Boris Johnson and ‘global Britain’: the foreign secretary wants to set a new tone

Johnson's first major outing bolsters the rumour that his ambitions are undimmed



The former darling of the Conservative party conference must have been nervous before delivering his 2016 speech. In the past, the unkempt orator and former MP for Henley had fired up the foot-soldiers with humorous attacks on the opposition. Would his old admirers forgive and forget?

Thankfully for Michael Heseltine, his speech to the 2016 conference was warmly received. The audience was obviously in a magnanimous mood, because it was equally receptive to Boris Johnson when he spoke soon after.

Johnson was at a slight advantage, having fewer sins to live down than the euro-enthusiast who challenged Margaret Thatcher for the leadership. Nevertheless, Johnson’s first speech since his ill-fated bid to succeed David Cameron was bound to receive unwelcome scrutiny. His critics pounced gleefully when he referred to Africa as “that country”.

For more objective Johnson-watchers, it was a fascinating first outing for the new foreign secretary. It wasn’t exactly an orthodox display of statesmanship, but there was no disguising the extra ingredient of gravitas. Far from trying to pander to the party right wing, Johnson praised the BBC and reaffirmed his enthusiasm for immigration. He spoke of a ‘global Britain’ that ‘sticks up’ for free markets and democracy. There was a joke at the expense of European Council president Donald Tusk, but it was genuinely funny and almost affectionate.

Recent reports of Johnson’s undiminished ambition are about as surprising as the revelation that leopards still sport spots rather than stripes. However, the post-Brexit Boris might be very different from the previous specimen.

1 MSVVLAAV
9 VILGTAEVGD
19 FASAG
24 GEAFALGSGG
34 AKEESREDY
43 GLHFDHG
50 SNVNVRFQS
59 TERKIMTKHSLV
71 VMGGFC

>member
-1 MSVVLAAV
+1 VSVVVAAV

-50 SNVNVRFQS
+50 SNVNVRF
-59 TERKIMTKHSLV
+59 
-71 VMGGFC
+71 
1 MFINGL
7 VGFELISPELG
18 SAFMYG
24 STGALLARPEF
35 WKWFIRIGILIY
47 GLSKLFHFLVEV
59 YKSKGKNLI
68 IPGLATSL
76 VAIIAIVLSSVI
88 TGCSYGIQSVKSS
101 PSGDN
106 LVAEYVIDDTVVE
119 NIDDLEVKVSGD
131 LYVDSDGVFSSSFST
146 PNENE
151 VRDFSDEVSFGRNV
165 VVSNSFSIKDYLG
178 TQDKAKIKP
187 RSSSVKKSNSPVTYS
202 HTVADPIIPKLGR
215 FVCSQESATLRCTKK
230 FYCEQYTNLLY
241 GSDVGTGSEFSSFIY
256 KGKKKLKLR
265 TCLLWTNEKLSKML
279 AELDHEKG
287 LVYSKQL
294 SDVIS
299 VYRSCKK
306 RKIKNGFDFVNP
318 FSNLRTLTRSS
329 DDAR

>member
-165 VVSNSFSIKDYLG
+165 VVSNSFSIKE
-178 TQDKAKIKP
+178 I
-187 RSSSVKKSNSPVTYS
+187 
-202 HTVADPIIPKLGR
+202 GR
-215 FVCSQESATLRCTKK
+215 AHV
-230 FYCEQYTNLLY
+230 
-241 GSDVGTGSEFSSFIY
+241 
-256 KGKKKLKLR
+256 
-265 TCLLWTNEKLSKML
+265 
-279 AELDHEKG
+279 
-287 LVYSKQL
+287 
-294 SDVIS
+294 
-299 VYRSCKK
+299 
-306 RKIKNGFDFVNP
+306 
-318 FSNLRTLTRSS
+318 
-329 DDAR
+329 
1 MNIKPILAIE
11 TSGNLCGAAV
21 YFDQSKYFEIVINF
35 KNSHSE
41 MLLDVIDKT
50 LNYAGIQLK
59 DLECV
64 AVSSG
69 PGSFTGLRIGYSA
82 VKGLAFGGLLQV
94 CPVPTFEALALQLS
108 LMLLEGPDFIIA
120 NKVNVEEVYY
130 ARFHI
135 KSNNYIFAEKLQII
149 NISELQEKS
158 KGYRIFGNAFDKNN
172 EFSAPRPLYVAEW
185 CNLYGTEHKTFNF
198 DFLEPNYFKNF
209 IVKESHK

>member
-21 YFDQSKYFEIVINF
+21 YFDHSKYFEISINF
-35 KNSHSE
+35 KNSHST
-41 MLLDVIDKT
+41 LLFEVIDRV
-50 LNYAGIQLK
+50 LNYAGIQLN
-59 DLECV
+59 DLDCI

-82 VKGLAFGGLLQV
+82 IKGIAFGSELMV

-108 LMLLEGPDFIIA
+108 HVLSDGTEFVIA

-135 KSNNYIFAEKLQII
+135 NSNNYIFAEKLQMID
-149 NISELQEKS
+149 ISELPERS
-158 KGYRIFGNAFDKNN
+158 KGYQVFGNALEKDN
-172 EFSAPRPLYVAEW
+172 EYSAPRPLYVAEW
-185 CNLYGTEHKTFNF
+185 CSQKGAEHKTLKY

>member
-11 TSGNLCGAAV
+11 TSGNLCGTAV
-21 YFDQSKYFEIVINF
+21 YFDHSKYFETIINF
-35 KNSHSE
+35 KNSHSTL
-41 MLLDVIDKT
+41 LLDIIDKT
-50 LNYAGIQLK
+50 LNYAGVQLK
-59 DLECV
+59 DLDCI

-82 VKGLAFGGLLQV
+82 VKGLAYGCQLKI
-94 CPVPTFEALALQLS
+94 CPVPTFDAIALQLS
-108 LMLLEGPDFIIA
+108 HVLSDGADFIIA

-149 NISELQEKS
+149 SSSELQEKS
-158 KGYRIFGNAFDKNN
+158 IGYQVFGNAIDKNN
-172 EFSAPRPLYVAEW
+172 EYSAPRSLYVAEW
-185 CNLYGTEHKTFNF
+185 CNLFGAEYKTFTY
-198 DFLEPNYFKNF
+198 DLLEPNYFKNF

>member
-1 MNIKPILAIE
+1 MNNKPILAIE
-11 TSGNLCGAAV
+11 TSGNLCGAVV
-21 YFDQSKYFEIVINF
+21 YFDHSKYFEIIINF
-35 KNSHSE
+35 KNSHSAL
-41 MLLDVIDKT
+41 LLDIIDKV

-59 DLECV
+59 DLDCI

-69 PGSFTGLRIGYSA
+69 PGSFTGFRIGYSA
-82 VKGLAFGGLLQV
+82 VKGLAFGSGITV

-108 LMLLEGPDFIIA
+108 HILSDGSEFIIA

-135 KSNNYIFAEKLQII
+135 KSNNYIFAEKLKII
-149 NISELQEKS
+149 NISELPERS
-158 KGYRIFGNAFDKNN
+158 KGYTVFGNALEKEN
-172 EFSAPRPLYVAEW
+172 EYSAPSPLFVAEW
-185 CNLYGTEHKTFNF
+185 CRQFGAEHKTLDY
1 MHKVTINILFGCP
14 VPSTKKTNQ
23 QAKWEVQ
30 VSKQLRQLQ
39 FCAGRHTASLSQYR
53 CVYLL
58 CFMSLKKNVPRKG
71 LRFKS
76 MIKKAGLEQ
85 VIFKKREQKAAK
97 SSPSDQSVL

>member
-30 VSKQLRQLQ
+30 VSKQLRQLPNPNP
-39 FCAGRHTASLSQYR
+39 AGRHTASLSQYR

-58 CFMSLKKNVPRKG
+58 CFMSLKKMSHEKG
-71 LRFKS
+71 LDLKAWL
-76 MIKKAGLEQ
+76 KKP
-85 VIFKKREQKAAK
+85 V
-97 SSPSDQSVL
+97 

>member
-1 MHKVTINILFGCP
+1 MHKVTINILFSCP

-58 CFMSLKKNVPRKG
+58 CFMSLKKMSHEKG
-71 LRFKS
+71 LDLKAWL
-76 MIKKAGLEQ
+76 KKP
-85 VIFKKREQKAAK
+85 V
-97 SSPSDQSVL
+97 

In part, the change has been enforced by the nature of his new job. But Johnson will probably have calculated that his future prospects are best served by pitching his camp in “One Nation” territory. Whatever his secret views on the EU, they are clearly less evangelistic than those of some of his cabinet colleagues. On many domestic issues, he is far to the left of rivals such as international trade secretary Liam Fox. Johnson might not be Theresa May’s favourite person, but he could emerge as an improbable ideological ally — and maybe, in time, a suitable successor.

May’s decision to send Johnson to the Foreign and Commonwealth Office looked like a Machiavellian masterstroke. Here was a glamorous appointment for him, which would buy his silence and increase the dissension within the ranks of senior Brexiteers. This seems to have worked to the extent of stirring up Whitehall turf wars between messrs Fox, Davis and Johnson. Whatever the outcome of this interesting tussle, the prime minister probably felt that Johnson’s capacity for self-destruction would guard her against an imminent challenge from that quarter.

For Johnson’s part, the offer of the Foreign Office was one he could hardly refuse after his abrupt retirement from the leadership contest. As poisoned chalices come, this was quite an attractive one, complete with the most opulent office in London.

It is also a job that depends upon personal credibility – the ability to command the respect of fellow foreign ministers. In this respect, Johnson himself must have realised that he was facing an uphill battle given his previous record of undiplomatic utterances. Whether or not he succeeds, in making the attempt he will have to modify his behaviour in front of his domestic audience. Johnson will have to diversify his repertoire, saving the well-worn and carefully-cultivated “loveable buffoon” persona for the occasional compulsory outings — such as Conservative Party conferences, which will probably continue to hanker after the old act.

Since the Brexit vote, British politics has become disagreeably unpredictable. Before we know it, opponents of the new foreign secretary might even be jeering at “Boring Boris Johnson”.

Mark Garnett is a Senior Lecturer in Politics at Lancaster University. This article was originally published on The Conversation. Read the original article.

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